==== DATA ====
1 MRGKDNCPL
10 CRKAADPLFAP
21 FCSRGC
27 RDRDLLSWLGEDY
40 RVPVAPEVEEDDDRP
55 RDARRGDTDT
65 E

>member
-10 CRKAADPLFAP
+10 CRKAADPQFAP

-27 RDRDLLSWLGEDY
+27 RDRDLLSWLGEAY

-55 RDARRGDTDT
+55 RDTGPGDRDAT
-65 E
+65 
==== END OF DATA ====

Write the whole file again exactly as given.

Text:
1 MRGKDNCPL
10 CRKAADPLFAP
21 FCSRGC
27 RDRDLLSWLGEDY
40 RVPVAPEVEEDDDRP
55 RDARRGDTDT
65 E

>member
-10 CRKAADPLFAP
+10 CRKAADPQFAP

-27 RDRDLLSWLGEDY
+27 RDRDLLSWLGEAY

-55 RDARRGDTDT
+55 RDTGPGDRDAT
-65 E
+65 